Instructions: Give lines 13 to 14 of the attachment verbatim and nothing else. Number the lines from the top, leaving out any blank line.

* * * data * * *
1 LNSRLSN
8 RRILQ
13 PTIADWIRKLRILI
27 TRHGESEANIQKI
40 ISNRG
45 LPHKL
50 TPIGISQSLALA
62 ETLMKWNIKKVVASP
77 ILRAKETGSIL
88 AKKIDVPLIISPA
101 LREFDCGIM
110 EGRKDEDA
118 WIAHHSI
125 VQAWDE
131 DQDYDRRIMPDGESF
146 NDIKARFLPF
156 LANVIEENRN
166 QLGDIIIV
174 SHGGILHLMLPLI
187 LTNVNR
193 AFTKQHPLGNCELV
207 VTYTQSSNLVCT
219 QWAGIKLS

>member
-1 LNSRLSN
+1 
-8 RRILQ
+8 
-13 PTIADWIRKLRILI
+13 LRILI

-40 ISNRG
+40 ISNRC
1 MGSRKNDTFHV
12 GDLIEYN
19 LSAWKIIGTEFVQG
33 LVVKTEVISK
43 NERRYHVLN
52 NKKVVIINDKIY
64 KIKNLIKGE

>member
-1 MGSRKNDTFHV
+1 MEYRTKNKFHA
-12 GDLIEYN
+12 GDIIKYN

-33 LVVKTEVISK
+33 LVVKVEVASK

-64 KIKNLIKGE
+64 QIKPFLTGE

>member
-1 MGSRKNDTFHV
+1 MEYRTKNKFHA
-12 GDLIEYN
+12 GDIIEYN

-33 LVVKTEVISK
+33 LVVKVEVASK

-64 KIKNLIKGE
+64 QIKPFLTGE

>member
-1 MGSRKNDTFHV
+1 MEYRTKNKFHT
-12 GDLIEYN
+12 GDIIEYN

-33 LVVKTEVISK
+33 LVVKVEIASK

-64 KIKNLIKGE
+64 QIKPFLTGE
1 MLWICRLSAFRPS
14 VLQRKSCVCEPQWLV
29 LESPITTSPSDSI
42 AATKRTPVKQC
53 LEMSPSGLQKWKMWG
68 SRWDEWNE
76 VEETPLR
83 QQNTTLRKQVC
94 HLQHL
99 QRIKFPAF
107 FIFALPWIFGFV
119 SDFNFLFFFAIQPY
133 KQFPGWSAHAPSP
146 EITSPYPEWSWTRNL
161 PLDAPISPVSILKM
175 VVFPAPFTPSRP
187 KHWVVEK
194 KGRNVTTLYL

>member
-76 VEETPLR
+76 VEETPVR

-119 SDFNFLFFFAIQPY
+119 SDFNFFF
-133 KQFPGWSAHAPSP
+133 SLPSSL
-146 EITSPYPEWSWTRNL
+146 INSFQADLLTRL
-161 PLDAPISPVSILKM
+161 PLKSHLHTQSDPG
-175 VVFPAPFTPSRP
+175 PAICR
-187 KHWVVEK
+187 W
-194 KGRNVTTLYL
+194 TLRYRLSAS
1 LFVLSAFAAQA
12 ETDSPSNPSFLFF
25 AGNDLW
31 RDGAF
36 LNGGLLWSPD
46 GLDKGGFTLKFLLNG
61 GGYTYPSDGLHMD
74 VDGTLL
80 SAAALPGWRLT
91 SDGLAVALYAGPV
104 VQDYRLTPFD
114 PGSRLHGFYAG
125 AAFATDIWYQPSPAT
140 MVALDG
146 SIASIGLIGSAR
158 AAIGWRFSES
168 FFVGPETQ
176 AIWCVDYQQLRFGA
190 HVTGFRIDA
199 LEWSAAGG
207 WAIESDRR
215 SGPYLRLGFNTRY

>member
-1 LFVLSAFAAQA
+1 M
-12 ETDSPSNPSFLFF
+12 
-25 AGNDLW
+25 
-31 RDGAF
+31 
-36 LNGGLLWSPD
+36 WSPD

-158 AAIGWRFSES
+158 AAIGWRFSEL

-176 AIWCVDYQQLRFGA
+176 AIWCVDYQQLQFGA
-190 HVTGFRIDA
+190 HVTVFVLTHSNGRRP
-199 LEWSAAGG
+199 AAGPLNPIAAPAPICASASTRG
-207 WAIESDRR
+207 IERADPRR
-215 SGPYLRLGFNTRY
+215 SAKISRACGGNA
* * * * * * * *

118 WIAHHSI
125 VQAWDE